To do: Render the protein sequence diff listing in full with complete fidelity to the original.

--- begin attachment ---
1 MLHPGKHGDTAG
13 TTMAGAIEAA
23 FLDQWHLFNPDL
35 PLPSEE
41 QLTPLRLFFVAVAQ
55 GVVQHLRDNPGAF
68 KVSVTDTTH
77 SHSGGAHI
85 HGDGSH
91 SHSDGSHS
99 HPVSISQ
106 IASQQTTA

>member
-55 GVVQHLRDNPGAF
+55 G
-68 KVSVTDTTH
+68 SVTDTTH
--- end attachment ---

1 MLHPGKHGDTAG
13 TTMAGAIEAA
23 FLDQWHLFNPDL
35 PLPSEE
41 QLTPLRLFFVAVAQ
55 GVVQHLRDNPGAF
68 KVSVTDTTH
77 SHSGGAHI
85 HGDGSH
91 SHSDGSHS
99 HPVSISQ
106 IASQQTTA

>member
-55 GVVQHLRDNPGAF
+55 G
-68 KVSVTDTTH
+68 SVTDTTH